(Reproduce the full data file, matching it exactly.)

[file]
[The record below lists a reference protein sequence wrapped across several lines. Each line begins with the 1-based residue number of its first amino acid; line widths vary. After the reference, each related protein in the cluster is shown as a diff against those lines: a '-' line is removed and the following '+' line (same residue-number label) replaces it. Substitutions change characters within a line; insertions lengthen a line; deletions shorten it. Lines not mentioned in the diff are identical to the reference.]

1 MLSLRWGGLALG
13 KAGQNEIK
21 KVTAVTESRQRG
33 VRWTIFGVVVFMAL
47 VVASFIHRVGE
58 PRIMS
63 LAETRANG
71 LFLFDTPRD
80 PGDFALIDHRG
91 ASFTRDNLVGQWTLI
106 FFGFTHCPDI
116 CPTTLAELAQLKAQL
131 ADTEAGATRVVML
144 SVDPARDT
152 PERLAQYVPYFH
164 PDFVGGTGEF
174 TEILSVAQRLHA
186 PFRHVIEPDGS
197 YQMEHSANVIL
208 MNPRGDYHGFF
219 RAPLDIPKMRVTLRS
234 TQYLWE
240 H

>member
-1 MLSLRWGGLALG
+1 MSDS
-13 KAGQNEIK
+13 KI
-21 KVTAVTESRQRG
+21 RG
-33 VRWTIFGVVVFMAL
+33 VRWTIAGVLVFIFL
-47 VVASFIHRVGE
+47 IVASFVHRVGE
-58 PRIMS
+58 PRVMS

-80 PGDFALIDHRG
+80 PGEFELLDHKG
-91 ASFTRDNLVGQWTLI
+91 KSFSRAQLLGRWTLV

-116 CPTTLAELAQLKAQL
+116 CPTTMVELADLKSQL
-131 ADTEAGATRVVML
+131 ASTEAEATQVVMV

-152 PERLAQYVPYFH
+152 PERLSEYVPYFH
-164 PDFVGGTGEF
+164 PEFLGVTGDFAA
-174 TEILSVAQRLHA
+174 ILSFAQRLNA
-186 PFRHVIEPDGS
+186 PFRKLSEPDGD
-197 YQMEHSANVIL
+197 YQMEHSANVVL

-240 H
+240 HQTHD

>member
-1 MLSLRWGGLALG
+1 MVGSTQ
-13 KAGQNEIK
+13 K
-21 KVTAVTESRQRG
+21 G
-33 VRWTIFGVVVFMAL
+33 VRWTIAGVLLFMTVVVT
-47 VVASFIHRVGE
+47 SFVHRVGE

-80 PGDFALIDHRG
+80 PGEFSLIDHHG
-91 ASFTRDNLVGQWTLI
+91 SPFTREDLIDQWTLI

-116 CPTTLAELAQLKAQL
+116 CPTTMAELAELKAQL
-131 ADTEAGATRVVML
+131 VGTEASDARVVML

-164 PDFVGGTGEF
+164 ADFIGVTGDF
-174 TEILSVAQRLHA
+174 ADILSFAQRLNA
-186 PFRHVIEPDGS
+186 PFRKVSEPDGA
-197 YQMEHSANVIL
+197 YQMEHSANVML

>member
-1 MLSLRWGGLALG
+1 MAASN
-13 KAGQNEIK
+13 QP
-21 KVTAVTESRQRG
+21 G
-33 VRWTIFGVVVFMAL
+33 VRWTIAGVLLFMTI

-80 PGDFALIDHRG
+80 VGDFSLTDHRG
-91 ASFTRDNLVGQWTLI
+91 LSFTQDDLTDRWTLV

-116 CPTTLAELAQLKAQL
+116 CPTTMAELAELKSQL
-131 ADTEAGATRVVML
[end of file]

[The record below lists a reference protein sequence wrapped across several lines. Each line begins with the 1-based residue number of its first amino acid; line widths vary. After the reference, each related protein in the cluster is shown as a diff against those lines: a '-' line is removed and the following '+' line (same residue-number label) replaces it. Substitutions change characters within a line; insertions lengthen a line; deletions shorten it. Lines not mentioned in the diff are identical to the reference.]

1 MLSLRWGGLALG
13 KAGQNEIK
21 KVTAVTESRQRG
33 VRWTIFGVVVFMAL
47 VVASFIHRVGE
58 PRIMS
63 LAETRANG
71 LFLFDTPRD
80 PGDFALIDHRG
91 ASFTRDNLVGQWTLI
106 FFGFTHCPDI
116 CPTTLAELAQLKAQL
131 ADTEAGATRVVML
144 SVDPARDT
152 PERLAQYVPYFH
164 PDFVGGTGEF
174 TEILSVAQRLHA
186 PFRHVIEPDGS
197 YQMEHSANVIL
208 MNPRGDYHGFF
219 RAPLDIPKMRVTLRS
234 TQYLWE
240 H

>member
-1 MLSLRWGGLALG
+1 MSDS
-13 KAGQNEIK
+13 KI
-21 KVTAVTESRQRG
+21 RG
-33 VRWTIFGVVVFMAL
+33 VRWTIAGVLVFIFL
-47 VVASFIHRVGE
+47 IVASFVHRVGE
-58 PRIMS
+58 PRVMS

-80 PGDFALIDHRG
+80 PGEFELLDHKG
-91 ASFTRDNLVGQWTLI
+91 KSFSRAQLLGRWTLV

-116 CPTTLAELAQLKAQL
+116 CPTTMVELADLKSQL
-131 ADTEAGATRVVML
+131 ASTEAEATQVVMV

-152 PERLAQYVPYFH
+152 PERLSEYVPYFH
-164 PDFVGGTGEF
+164 PEFLGVTGDFAA
-174 TEILSVAQRLHA
+174 ILSFAQRLNA
-186 PFRHVIEPDGS
+186 PFRKLSEPDGD
-197 YQMEHSANVIL
+197 YQMEHSANVVL

-240 H
+240 HQTHD

>member
-1 MLSLRWGGLALG
+1 MVGSTQ
-13 KAGQNEIK
+13 K
-21 KVTAVTESRQRG
+21 G
-33 VRWTIFGVVVFMAL
+33 VRWTIAGVLLFMTVVVT
-47 VVASFIHRVGE
+47 SFVHRVGE

-80 PGDFALIDHRG
+80 PGEFSLIDHHG
-91 ASFTRDNLVGQWTLI
+91 SPFTREDLIDQWTLI

-116 CPTTLAELAQLKAQL
+116 CPTTMAELAELKAQL
-131 ADTEAGATRVVML
+131 VGTEASDARVVML

-164 PDFVGGTGEF
+164 ADFIGVTGDF
-174 TEILSVAQRLHA
+174 ADILSFAQRLNA
-186 PFRHVIEPDGS
+186 PFRKVSEPDGA
-197 YQMEHSANVIL
+197 YQMEHSANVML

>member
-1 MLSLRWGGLALG
+1 MAASN
-13 KAGQNEIK
+13 QP
-21 KVTAVTESRQRG
+21 G
-33 VRWTIFGVVVFMAL
+33 VRWTIAGVLLFMTI

-80 PGDFALIDHRG
+80 VGDFSLTDHRG
-91 ASFTRDNLVGQWTLI
+91 LSFTQDDLTDRWTLV

-116 CPTTLAELAQLKAQL
+116 CPTTMAELAELKSQL
-131 ADTEAGATRVVML